We investigated if hot exhaust gas from a combine harvester could be used to reduce germination or kill weed seeds during the harvesting process. During the threshing and cleaning process in the combine, weed seeds and chaff are separated from the crop grains. After this separation, weed and crop seeds not collected can be exposed to exhaust gas before seeds are returned to the field. Seeds of some common weed species (Alopecurus myosuroides, Centaurea cyanus, Geranium pusillum, Lapsana communis, Lolium perenne, Rumex crispus, Spergula arvensis,
and Tripleurospermum inodorum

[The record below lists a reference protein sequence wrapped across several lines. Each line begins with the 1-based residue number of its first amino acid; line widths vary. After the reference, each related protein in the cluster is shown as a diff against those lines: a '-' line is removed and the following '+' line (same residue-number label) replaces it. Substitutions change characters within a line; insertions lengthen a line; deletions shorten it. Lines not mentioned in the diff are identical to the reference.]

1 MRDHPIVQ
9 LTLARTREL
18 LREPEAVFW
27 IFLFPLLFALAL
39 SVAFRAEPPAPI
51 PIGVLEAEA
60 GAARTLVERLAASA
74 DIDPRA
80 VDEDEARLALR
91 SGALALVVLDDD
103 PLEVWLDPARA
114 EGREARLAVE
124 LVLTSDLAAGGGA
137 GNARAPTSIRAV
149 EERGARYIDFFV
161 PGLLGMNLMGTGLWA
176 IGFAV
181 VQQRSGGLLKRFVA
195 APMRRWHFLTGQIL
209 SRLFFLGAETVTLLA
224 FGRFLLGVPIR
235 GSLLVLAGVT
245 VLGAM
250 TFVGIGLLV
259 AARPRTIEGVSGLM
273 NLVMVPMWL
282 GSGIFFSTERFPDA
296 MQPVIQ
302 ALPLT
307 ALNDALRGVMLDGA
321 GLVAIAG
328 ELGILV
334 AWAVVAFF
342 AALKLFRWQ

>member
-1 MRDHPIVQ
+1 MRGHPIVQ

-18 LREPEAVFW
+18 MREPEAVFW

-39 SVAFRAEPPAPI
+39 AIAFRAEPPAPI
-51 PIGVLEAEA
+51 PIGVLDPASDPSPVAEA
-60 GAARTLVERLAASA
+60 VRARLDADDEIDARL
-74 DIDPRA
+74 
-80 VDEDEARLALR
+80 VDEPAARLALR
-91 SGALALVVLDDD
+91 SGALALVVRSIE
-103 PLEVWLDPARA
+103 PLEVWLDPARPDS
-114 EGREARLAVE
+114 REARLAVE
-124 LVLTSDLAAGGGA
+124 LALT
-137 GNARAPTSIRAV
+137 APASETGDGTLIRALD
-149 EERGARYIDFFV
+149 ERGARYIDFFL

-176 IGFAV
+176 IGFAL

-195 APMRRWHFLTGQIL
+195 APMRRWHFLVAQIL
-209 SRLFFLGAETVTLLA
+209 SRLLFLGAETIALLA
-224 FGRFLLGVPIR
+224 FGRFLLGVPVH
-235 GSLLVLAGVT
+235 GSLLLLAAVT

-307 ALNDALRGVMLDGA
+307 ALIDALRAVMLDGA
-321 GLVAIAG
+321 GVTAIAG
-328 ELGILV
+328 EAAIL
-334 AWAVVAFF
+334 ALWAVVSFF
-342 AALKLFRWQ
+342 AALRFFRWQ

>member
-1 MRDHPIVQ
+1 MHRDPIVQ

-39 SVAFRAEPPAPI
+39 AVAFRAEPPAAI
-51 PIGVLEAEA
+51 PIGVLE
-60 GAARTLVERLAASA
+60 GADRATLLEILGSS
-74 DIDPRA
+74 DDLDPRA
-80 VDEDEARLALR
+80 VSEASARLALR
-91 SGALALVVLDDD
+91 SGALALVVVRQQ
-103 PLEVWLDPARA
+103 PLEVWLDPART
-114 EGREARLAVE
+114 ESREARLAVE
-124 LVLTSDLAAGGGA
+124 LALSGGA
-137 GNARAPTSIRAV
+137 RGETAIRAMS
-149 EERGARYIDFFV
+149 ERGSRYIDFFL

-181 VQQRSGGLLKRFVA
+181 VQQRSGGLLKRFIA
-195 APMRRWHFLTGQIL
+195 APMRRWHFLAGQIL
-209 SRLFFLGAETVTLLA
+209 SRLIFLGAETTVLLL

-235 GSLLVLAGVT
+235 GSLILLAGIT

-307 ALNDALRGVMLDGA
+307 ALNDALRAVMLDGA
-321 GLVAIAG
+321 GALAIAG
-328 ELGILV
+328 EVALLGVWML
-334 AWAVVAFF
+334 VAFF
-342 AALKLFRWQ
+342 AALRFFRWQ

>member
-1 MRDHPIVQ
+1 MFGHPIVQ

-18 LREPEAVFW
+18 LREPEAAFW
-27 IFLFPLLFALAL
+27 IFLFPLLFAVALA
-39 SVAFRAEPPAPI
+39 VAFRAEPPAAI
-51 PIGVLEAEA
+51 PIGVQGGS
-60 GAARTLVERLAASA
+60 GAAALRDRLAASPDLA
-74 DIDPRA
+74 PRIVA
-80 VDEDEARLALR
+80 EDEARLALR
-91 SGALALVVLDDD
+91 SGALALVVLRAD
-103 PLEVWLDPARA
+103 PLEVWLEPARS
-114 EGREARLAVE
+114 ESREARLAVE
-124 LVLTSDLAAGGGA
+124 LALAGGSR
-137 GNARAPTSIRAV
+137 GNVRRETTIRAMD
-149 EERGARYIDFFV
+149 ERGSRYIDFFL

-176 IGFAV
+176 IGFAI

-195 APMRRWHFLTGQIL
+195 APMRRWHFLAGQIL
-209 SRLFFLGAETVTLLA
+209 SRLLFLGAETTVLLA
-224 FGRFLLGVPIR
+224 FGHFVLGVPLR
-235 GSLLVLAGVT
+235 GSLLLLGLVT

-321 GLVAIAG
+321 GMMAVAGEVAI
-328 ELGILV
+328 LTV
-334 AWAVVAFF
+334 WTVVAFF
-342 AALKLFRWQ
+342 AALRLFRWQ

) were treated with exhaust gas at temperatures of 75 °C or 85 °C, 110 °C, and 140 °C for 2, 4, and 6 s, respectively. Afterwards, the seeds were germinated for 16 days. We found that 75 °C and 85 °C were insufficient to significantly reduce germination of the seeds after three durations. Some seeds were still able to germinate after 4 s exposure of 110 °C. An exposure of 140 °C for 4 and 6 s repressed germination of all species. We conclude that there is potential to develop combine harvesters that exploit the exhaust gas to either kill or reduce the ability of weed seeds to germinate before seeds are returned to the field.
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